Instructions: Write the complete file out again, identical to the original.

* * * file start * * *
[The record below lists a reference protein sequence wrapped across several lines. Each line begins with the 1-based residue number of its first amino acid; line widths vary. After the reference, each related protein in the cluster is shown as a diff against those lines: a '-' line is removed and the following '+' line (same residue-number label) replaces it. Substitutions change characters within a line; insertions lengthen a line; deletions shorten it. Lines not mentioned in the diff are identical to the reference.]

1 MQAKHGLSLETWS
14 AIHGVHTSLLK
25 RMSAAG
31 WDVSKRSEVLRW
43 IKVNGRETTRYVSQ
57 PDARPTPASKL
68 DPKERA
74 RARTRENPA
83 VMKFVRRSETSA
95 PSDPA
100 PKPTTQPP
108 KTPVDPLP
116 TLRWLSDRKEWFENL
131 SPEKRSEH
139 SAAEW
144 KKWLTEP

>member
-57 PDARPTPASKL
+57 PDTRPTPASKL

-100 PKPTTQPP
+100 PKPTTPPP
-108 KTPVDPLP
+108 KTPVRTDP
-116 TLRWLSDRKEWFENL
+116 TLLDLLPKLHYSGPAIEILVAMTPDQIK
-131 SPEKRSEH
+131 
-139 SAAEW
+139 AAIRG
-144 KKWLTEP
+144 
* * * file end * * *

[The record below lists a reference protein sequence wrapped across several lines. Each line begins with the 1-based residue number of its first amino acid; line widths vary. After the reference, each related protein in the cluster is shown as a diff against those lines: a '-' line is removed and the following '+' line (same residue-number label) replaces it. Substitutions change characters within a line; insertions lengthen a line; deletions shorten it. Lines not mentioned in the diff are identical to the reference.]

1 MQAKHGLSLETWS
14 AIHGVHTSLLK
25 RMSAAG
31 WDVSKRSEVLRW
43 IKVNGRETTRYVSQ
57 PDARPTPASKL
68 DPKERA
74 RARTRENPA
83 VMKFVRRSETSA
95 PSDPA
100 PKPTTQPP
108 KTPVDPLP
116 TLRWLSDRKEWFENL
131 SPEKRSEH
139 SAAEW
144 KKWLTEP

>member
-57 PDARPTPASKL
+57 PDTRPTPASKL

-100 PKPTTQPP
+100 PKPTTPPP
-108 KTPVDPLP
+108 KTPVRTDP
-116 TLRWLSDRKEWFENL
+116 TLLDLLPKLHYSGPAIEILVAMTPDQIK
-131 SPEKRSEH
+131 
-139 SAAEW
+139 AAIRG
-144 KKWLTEP
+144 